Dinner Roll question
Hi - I am in charge of baking the bread products (oh yeah, and dessert) for Thanksgiving. We are driving from NY to Phila so I think driving with raw rolls is not feasible. 1) can I bake them on Wed and just refresh for 5 min in a warm oven on Thurs and will they be ok? 2) What is your favorite recipe? There are a couple on the CI website and I have the Gourmet cookbook which also has a nice recipe or two. FWIW I may also make a hard-crust pesto bread if I have time and I'm motivated. Advice welcomed! Thanks!
Most breads you buy in grocery stores and bakeries now are "par-baked" and frozen: when it's time to put them on display, they put them in a hot oven for 3 or 4 minutes to finish off and make a nice crust. So I'd copy that and cook them a few minutes less initially, then put them in a hot (375-400) oven just before you sit down to eat.
I thought you would get 40 answers and the first one was right. I guess we all hung in the weeds. I would lightly bake them at late as possible, cool totally, wrap air tight and take them and finish in your host's oven. They will be absolutely as good as they can be. I would probably cook a little longer than 3 or 4 minutes. Just brown them lightly the first time out and go for the gold at the end.
I don't know what kind of rolls you're considering but I like these Parker House rolls:
I also have a recipe for fluffy crescent shaped ones that I like if you're interested. Let me know and I can post it. I'd make them ahead, cool completely, keep them in a ziplock bag. Reheat when you get there 5 minutes at about 400 degrees.
I think the epicurious one you posted is the one in my gourmet cookbook. This is a LOT lighter than the one from Cook's Illustrated which calls for 14 tbsp of butter (!). However CI also has a recipe for American Dinner Rolls that is very similar to this. I am leaning towards this "genre" of roll, though the pumpkin ones below sound very yummy.
I made these pumpkin maple rolls recently. Thought they were very good - and colorful! I'm lazy so I put it all in the bread machine and let it rise (used 2 3/4 cups flour but it maybe could use a little more) then shaped the rolls and let them rise again.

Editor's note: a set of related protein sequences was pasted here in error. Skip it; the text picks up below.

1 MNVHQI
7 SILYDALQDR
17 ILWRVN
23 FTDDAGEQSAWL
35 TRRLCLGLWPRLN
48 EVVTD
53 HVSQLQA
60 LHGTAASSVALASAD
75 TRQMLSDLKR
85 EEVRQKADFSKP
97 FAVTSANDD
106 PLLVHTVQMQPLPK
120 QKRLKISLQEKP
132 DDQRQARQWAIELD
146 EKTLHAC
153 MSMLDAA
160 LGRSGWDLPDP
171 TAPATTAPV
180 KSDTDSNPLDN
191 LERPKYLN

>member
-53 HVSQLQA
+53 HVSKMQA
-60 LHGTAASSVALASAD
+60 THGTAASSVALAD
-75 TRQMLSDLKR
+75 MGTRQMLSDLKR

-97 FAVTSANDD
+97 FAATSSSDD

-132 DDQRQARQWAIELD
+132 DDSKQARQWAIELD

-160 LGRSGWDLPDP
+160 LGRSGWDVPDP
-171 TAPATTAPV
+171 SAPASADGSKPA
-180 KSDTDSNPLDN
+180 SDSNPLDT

MAPLE-PUMPKIN DINNER ROLLS
21/2 to 3 cups all-purpose flour, divided
1/2 cup cornmeal, plus additional for dusting rolls
21/4 teaspoons rapid-rise yeast
11/2 teaspoons salt
2 tablespoons butter
3/4 cup canned pumpkin puree (nothing added)
3/4 cup milk, plus additional for brushing the rolls
1/4 cup pure maple syrup
In a food processor, combine 2 cups flour, cornmeal, yeast and salt. Pulse to combine. Alternatively, in a medium bowl, whisk the ingredients together then proceed with the recipe using a stand mixer.
In a small saucepan, melt butter over low heat. Add pumpkin puree, 3/4 cup milk and syrup. Stir over low heat just until very warm, about 120 F to 130 F.
Add warm pumpkin mixture to dry ingredients and process or mix until combined. Pulse or mix in enough of the remaining flour to make a soft, sticky dough that pulls away from the side of the bowl.
If using a processor, process for 2 minutes to knead. If using a stand mixer, knead with a dough hook for about 5 minutes. Turn out dough onto a lightly floured surface, shape into a ball, cover with plastic wrap and let stand 10 minutes.
Coat two baking sheets with cooking spray. Uncover the dough and cut it into 16 equal pieces. Roll each into a smooth round ball. Set balls 2 inches apart on the baking sheets and cover loosely with plastic wrap. Let rise in a warm place until doubled in size, 1 to 1-1/2 hours.
Place a rack in the upper third of the oven and preheat to 375 F. Brush roll tops with milk and dust with cornmeal. Bake 12 to 15 minutes, or until browned.
Nutrition per roll 125 calories, 2 grams fat, 1 gram saturated fat, 5 milligrams cholesterol, 25 grams carbohydrates, 3 grams protein; 1 gram fiber;
222 milligrams sodium.
Those rolls sound fabulous, but you may be looking for a regular dinner roll set up.
Don't worry about the recipe. Really. If you have made it and like it, it will work. The deal is to have them as fresh as possible. Bake lightly, cool, wrap air tight, drive fast and brown.
On another board I told the story of my life in Alaska when I used to boil the water for my yeast because there were mountains around. My late husband used to eat ten sandwiches every day for lunch. I learned to bake.
You will be fine. Make late, partly bake, wrap tightly and brown.